ACPI on XO (was: Re: [Techteam] Weekend 10/31)

Jordan Crouse jordan.crouse at
Mon Nov 3 15:41:31 EST 2008

On 03/11/08 09:31 -0800, Deepak Saxena wrote:
> [cc:ing devel]
> My understanding of cpuidle is that it is designed to be fairly CPU/system
> agnostic with a clean driver interface to allow for tweaking the CPU/SOC
> idle control. There is even an ARM port [1] but as you will see in that
> email, the nomenclature for CPU idle states has been heavily borrowed from 
> the ACPI definition (C-states) as that is what the X86 world uses
> everywhere.  If we dont' want to use ACPI (my vote), I'm thinking we can 
> write a a low level driver that talks directly to the HW to move us between 
> "C-states".  Looking at the Geode documentation [2], it only seems to 
> support running, halt, and sleep state (Jordan, is this correct?) and
> I can't imagine it being difficult to write a driver to switch between
> these if the raw HW is documented.

Yes, in classic ACPI terminology, we only support C1 through the 'hlt'

> I want to make sure everyone understand what CPUIdle does as I've heard
> some comments that lead me to believe people expect more out of it.
> It is meant as a framework to help move the CPU between high and low latency 
> idle states based on recent CPU usage patterns, latency requiremenents and 
> any other things that we care about in the heureistic algorithm (the governor).
> We still have to things like keep track of how long it has been since a user 
> interacted with the device and whether the audio devide is open, etc to determine 
> whether we want to do a full system suspend or not. While we could push all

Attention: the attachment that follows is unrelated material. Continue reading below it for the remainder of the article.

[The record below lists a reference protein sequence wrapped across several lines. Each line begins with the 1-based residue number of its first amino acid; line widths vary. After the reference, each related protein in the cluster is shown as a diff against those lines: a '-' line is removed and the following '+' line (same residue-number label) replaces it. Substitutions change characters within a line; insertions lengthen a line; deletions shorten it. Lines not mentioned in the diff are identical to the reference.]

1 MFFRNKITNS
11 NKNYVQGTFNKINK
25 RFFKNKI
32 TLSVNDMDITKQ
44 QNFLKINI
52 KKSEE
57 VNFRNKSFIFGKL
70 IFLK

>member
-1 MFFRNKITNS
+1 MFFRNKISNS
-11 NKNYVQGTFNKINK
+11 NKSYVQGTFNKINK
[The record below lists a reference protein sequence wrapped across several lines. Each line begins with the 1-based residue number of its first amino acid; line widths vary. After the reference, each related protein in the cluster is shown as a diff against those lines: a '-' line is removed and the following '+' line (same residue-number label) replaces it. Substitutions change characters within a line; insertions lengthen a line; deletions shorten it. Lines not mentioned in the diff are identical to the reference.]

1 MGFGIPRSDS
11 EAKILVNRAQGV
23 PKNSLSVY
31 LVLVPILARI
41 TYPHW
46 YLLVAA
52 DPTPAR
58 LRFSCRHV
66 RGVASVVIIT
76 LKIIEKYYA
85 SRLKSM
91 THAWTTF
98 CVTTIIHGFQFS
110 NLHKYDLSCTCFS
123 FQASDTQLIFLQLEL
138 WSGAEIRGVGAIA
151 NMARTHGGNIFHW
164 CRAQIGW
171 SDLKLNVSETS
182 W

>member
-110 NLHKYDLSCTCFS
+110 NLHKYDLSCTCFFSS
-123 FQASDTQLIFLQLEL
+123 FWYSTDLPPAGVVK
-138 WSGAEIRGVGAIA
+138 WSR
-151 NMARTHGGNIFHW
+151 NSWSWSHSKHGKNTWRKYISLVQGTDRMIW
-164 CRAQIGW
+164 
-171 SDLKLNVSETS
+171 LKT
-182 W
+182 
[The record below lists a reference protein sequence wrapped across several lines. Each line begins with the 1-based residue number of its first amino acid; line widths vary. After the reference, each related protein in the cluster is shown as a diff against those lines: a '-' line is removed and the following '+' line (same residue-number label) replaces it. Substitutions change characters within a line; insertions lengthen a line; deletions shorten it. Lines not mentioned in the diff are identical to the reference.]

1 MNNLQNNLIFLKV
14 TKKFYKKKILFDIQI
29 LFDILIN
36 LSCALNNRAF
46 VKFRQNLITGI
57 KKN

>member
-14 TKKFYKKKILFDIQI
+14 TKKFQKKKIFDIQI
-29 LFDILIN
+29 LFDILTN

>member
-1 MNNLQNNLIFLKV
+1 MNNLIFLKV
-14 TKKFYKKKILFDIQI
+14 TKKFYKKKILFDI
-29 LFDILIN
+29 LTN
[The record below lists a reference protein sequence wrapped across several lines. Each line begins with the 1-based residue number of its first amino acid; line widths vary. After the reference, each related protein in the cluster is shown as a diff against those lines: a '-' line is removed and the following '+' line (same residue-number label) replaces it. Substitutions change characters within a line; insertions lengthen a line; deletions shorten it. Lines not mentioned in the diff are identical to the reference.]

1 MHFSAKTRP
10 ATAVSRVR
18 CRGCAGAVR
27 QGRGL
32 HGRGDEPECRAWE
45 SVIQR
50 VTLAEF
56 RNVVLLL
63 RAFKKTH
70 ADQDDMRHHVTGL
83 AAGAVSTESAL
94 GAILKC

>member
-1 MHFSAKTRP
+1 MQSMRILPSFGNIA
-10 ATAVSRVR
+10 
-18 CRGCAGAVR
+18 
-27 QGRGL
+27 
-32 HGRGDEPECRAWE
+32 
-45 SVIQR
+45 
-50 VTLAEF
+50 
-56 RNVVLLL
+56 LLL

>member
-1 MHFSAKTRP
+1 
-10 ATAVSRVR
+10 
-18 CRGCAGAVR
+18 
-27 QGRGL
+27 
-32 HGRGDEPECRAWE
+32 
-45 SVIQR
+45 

> that into the governor, I think it would be massively overiding the framework. I 
> want to clarify this b/c I recall someone saying something along the lines
> that cpuidle will help us figure when to suspend and that is not the
> case. It is meant only for CPU idle state management, In our case, when the
> system is fairly idle, we want to put the whole system to sleep, not just
> the CPU.

The concept of suspend is muddled greatly with kernel and userspace folks
both participating in the discussion and coming at the problem from
different directions.  As Deepak says, the dream is to put the whole system
to sleep on a very long idle interval where other processors would be in a
deeper C state.  To do this, we need to know certain kernel timing
information that we can compare to our worse case suspend/resume time and
make a reasonable choice to attempt to enter a suspended state.  So in
that regard, it does help us determine if we want to try to sleep, but its
only one of a number of inputs into the black box - some of which are 
determined in userspace through OHM, and others which are determined
by the kernel.

Presumably the cpuidle code would kick into XO specific code at some point
which would check that all of the other suspend inputs are green before
doing the deed.  The funny thing is that this isn't so dissimilar from how
ACPI works.


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